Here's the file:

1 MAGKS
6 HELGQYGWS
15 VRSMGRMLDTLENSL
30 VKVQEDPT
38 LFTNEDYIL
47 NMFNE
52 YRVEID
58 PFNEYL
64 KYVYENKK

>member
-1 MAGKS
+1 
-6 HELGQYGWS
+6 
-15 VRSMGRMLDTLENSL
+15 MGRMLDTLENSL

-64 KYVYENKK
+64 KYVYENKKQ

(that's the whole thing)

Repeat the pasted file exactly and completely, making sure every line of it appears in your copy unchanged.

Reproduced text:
1 MAGKS
6 HELGQYGWS
15 VRSMGRMLDTLENSL
30 VKVQEDPT
38 LFTNEDYIL
47 NMFNE
52 YRVEID
58 PFNEYL
64 KYVYENKK

>member
-1 MAGKS
+1 
-6 HELGQYGWS
+6 
-15 VRSMGRMLDTLENSL
+15 MGRMLDTLENSL

-64 KYVYENKK
+64 KYVYENKKQ